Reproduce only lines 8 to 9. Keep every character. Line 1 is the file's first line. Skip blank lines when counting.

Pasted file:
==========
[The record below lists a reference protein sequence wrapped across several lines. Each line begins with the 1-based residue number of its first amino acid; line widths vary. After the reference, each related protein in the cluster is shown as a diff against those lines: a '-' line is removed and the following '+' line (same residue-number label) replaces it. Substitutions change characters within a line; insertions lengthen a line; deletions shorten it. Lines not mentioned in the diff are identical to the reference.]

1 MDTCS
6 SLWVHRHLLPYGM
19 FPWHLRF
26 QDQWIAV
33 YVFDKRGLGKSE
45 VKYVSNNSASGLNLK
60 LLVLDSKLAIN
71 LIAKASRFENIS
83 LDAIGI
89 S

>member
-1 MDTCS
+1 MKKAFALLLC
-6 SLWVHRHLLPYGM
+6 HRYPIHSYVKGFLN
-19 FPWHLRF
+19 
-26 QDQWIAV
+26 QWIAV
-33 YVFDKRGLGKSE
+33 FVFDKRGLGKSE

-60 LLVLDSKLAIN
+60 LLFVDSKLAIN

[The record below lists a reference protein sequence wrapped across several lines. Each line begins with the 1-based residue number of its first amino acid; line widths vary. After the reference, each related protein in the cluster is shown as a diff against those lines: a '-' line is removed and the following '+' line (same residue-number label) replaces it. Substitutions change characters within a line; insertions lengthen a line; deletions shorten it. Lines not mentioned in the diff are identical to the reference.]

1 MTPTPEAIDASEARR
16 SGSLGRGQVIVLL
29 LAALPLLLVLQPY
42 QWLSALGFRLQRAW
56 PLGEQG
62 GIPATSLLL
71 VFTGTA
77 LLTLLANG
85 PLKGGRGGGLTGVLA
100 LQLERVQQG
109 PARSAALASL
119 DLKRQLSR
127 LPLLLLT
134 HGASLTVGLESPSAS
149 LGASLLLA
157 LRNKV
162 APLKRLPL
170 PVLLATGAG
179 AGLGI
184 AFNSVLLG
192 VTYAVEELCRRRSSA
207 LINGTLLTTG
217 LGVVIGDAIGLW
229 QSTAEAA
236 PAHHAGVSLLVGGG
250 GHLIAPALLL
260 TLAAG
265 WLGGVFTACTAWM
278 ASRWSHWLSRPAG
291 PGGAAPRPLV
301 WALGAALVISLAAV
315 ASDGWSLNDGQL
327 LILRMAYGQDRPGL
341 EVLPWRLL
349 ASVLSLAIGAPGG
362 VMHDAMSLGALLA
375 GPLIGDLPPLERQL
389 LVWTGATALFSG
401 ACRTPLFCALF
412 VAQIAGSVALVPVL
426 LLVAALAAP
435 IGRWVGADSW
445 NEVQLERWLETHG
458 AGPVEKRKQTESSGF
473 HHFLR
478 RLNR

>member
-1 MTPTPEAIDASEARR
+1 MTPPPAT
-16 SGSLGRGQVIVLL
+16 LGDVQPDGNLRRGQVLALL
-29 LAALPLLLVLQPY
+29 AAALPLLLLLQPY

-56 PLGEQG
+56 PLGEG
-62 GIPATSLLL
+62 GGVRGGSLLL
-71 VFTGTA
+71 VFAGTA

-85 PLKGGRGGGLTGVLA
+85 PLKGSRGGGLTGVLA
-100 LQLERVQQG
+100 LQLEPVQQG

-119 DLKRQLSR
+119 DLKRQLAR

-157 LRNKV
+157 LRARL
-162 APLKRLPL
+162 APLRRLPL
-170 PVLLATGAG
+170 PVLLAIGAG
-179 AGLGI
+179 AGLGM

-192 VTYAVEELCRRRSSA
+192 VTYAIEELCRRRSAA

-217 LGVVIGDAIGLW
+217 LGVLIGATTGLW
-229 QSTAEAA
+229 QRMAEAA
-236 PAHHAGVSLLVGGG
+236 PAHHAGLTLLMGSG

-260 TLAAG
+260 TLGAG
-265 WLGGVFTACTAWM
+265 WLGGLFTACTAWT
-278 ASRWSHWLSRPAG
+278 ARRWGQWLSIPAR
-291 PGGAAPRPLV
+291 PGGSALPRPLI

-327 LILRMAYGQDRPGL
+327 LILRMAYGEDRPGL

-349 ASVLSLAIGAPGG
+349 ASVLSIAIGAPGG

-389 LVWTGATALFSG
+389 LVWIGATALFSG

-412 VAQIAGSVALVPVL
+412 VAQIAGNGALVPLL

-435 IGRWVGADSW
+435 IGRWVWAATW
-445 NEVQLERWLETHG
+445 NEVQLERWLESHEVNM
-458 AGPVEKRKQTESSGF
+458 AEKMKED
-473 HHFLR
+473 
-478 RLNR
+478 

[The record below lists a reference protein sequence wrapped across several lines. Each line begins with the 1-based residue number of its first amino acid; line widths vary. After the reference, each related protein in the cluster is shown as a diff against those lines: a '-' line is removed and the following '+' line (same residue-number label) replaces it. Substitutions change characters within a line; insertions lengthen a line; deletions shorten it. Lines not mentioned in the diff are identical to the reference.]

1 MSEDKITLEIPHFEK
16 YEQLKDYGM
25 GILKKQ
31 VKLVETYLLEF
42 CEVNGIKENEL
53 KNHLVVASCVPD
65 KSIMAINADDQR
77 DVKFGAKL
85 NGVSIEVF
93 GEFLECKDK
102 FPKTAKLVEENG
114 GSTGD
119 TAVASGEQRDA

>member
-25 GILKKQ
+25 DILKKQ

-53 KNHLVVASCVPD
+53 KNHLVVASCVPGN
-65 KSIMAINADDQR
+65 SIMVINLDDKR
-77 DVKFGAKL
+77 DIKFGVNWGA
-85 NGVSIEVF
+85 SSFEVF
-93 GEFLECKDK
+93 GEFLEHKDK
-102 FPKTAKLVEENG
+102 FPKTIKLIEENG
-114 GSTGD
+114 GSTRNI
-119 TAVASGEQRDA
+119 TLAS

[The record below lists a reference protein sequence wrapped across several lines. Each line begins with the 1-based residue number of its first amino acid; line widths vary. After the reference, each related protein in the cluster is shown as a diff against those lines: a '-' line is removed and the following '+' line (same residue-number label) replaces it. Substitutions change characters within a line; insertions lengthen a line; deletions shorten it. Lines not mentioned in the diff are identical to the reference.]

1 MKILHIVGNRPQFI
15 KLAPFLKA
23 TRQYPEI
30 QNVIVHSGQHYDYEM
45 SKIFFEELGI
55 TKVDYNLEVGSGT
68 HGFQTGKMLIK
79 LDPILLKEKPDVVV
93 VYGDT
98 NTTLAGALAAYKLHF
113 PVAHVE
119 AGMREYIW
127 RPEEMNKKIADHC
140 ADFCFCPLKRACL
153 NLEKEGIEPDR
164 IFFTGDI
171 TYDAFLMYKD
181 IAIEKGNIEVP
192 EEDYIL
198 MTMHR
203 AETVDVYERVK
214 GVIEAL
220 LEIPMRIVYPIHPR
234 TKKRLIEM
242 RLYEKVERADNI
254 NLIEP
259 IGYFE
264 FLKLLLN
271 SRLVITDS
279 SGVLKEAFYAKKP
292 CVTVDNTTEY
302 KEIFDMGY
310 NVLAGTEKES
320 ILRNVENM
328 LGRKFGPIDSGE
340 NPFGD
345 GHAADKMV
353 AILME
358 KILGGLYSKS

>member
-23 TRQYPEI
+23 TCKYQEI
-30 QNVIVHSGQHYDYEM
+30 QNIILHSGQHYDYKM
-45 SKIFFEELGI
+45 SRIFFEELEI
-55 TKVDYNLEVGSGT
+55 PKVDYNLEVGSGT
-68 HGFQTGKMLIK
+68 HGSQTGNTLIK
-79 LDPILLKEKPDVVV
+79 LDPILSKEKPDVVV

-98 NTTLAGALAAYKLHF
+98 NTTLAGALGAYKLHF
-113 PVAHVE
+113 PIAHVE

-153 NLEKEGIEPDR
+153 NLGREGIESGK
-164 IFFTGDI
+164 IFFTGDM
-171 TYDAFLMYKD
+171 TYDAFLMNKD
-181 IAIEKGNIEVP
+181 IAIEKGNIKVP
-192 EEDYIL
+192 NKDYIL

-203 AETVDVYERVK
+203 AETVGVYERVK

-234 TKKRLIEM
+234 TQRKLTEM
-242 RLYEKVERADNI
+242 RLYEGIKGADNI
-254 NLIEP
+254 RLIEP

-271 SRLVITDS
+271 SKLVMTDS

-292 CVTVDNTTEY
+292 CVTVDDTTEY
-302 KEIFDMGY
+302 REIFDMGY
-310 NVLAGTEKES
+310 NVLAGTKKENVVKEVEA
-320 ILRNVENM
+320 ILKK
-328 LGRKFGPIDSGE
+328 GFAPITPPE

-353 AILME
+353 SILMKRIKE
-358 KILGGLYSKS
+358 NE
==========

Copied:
60 LLVLDSKLAIN
71 LIAKASRFENIS